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I'm still in .NET 4.0 and I was wondering whether this pattern will hold up well in various kinds of async unit testing situations:

/// <summary>
/// Noaa weather test: should read remote XML.
/// </summary>
[TestMethod]
public void ShouldReadRemoteXml()
{
    var uri = new Uri("http://www.weather.gov/xml/current_obs/KLAX.xml");
    var wait = HttpVerbAsyncUtility.GetAsync(uri)
        .ContinueWith(
        t =>
        {
            Assert.IsFalse(t.IsFaulted, "An unexpected XML read error has occurred.");
            Assert.IsTrue(t.IsCompleted, "The expected XML read did not take place.");

            if(t.IsCompleted && !t.IsFaulted)
                FrameworkFileUtility.Write(t.Result, @"NoaaWeather.xml");
        })
        .Wait(TimeSpan.FromSeconds(7));

    Assert.IsTrue(wait, "The expected XML read did not take place within seven seconds.");
}

Will this Task.ContinueWith()...Task.Wait() pattern hold up in the real world? I'm relatively new to formally thinking about Unit Testing (especially asynchronous unit testing) so please don't hold back on the basics :)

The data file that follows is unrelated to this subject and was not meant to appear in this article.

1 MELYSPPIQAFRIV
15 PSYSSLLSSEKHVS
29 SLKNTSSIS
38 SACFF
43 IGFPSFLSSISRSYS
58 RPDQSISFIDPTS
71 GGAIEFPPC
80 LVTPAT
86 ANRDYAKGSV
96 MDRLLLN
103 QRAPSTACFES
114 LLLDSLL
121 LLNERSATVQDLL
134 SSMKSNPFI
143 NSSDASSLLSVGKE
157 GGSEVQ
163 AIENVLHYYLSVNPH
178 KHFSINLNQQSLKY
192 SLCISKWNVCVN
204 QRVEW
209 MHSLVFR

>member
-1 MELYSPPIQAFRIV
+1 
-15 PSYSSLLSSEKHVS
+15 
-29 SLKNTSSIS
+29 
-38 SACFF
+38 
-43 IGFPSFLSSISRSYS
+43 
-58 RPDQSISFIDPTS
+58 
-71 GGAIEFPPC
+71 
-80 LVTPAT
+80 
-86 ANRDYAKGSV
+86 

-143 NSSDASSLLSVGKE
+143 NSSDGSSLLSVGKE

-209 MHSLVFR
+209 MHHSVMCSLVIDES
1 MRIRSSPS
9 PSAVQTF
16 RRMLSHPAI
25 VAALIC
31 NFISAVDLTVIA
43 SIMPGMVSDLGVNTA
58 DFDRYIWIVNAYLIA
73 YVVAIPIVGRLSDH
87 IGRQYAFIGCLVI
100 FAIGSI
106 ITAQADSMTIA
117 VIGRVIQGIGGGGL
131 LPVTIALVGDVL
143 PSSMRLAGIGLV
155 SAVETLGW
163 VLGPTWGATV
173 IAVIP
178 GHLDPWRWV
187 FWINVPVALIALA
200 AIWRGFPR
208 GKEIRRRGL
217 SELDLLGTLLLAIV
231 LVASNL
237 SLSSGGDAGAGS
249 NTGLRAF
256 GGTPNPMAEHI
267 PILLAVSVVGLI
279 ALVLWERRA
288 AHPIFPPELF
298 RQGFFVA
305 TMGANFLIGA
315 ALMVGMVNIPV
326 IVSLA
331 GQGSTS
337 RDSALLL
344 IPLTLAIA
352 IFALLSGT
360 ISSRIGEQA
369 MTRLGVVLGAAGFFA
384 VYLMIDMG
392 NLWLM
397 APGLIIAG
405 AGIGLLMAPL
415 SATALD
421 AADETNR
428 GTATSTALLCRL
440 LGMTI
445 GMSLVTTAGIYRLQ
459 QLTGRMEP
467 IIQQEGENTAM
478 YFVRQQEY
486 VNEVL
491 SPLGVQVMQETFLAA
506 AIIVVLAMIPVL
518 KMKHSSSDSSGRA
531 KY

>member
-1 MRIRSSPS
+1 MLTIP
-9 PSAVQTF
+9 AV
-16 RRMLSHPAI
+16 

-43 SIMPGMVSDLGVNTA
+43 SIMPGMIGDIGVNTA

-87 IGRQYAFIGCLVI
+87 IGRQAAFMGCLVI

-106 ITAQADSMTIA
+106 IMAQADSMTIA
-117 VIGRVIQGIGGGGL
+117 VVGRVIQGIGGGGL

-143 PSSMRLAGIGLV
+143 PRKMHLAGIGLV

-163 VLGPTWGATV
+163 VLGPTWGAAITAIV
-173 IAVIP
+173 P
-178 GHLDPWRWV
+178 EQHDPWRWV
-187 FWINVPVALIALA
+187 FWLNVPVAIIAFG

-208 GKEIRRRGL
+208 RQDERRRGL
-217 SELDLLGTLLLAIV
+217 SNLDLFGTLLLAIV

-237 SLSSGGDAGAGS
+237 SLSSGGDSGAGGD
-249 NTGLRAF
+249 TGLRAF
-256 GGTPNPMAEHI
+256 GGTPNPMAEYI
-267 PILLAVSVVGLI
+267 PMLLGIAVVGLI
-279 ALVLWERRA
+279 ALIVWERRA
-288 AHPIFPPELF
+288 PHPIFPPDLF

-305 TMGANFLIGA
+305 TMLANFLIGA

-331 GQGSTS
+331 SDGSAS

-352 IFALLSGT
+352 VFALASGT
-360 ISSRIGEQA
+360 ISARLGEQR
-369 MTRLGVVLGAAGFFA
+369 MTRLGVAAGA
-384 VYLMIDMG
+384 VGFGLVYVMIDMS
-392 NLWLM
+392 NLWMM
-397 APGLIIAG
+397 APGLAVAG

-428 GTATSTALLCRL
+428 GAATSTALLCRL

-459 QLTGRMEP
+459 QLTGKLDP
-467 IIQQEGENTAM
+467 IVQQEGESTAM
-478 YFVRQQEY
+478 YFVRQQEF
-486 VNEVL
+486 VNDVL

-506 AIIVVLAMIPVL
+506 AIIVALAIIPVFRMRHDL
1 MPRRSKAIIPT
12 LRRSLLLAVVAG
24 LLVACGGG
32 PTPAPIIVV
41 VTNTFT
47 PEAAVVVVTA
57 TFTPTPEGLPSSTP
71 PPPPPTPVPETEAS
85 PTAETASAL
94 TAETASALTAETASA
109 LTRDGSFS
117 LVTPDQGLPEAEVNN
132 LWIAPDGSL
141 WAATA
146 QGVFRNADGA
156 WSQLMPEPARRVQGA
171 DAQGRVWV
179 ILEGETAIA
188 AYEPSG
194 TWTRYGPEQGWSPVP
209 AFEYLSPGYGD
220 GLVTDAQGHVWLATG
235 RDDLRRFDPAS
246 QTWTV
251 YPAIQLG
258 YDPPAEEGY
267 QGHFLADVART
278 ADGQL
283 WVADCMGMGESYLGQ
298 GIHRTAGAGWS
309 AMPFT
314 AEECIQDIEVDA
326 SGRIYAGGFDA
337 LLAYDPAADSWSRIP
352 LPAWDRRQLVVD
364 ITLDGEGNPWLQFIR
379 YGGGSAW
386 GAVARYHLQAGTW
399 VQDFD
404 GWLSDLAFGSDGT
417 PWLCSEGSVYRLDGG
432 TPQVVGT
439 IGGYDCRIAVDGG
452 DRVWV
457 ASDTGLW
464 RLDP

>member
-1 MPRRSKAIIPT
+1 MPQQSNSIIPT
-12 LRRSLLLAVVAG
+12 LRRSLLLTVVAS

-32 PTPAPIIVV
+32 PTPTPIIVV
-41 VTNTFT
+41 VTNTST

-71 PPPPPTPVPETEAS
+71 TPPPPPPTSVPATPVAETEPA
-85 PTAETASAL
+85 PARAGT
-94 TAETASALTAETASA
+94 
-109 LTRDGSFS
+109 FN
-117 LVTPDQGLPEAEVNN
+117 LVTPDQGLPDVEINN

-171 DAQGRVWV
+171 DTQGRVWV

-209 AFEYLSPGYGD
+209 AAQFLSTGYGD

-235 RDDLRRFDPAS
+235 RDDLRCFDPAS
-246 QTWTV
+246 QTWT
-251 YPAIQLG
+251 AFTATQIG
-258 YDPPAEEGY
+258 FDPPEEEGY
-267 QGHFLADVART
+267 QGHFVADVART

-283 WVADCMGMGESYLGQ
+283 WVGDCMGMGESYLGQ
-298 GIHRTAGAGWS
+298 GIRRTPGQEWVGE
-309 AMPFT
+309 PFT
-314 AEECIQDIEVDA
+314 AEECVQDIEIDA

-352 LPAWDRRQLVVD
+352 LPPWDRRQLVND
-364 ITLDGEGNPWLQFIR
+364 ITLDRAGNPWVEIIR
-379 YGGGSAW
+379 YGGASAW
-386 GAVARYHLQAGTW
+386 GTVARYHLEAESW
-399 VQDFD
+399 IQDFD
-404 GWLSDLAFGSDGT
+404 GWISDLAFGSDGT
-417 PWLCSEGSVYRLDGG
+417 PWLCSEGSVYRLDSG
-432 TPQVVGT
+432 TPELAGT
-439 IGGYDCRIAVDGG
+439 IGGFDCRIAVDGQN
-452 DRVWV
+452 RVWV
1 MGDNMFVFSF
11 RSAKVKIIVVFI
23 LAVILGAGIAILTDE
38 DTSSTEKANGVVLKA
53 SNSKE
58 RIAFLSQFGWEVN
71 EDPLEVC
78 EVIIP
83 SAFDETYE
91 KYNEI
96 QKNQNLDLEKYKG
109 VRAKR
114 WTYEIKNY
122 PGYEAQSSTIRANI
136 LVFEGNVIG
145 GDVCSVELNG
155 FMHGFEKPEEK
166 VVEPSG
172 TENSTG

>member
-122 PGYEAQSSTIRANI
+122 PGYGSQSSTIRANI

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1  
any final solution with full source code working ? maybe more complex sample for notify errors in each thread and after WaitAll shows a summary ? –  Kiquenet Jan 1 at 10:56
    
@Kiquenet all the stuff you ask for should be out of the box; I think async support in MSTest is just not there so XUnit might be the alternative [sravi-kiran.blogspot.com/2012/11/… –  rasx Jan 3 at 0:03

1 Answer 1

up vote 10 down vote accepted

Unit test frameworks typically do not work really well out of the box with asynchronous code, which is of great concern to us as we are adding await to C# and Visual Basic.

Typically what happens is the test method hits the first "await", which immediately returns. The test is then marked as having succeeded because it returned without errors, even if errors are going to be produced in the continuation.

We're working with unit test framework providers to improve this story for the upcoming version of Visual Studio. MSTest and XUnit.NET now handle async methods properly in VS 11 Beta. My advice is: get ahold of the VS 11 beta and try out the asynchronous unit testing support in it. If you do not like it, now would be a great time to give that feedback on the async forum.

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